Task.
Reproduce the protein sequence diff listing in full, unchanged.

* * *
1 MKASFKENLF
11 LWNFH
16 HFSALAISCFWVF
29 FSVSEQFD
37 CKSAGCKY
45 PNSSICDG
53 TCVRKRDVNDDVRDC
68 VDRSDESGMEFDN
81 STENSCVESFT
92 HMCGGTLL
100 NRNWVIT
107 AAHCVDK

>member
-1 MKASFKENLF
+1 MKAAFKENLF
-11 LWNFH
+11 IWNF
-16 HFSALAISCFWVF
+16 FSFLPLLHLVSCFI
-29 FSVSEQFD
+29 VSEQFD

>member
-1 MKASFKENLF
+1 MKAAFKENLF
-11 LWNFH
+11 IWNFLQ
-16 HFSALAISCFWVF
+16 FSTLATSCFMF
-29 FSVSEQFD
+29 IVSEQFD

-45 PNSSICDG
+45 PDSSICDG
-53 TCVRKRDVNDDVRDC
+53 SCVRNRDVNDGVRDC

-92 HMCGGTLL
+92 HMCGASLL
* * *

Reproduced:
1 MKASFKENLF
11 LWNFH
16 HFSALAISCFWVF
29 FSVSEQFD
37 CKSAGCKY
45 PNSSICDG
53 TCVRKRDVNDDVRDC
68 VDRSDESGMEFDN
81 STENSCVESFT
92 HMCGGTLL
100 NRNWVIT
107 AAHCVDK

>member
-1 MKASFKENLF
+1 MKAAFKENLF
-11 LWNFH
+11 IWNF
-16 HFSALAISCFWVF
+16 FSFLPLLHLVSCFI
-29 FSVSEQFD
+29 VSEQFD

>member
-1 MKASFKENLF
+1 MKAAFKENLF
-11 LWNFH
+11 IWNFLQ
-16 HFSALAISCFWVF
+16 FSTLATSCFMF
-29 FSVSEQFD
+29 IVSEQFD

-45 PNSSICDG
+45 PDSSICDG
-53 TCVRKRDVNDDVRDC
+53 SCVRNRDVNDGVRDC

-92 HMCGGTLL
+92 HMCGASLL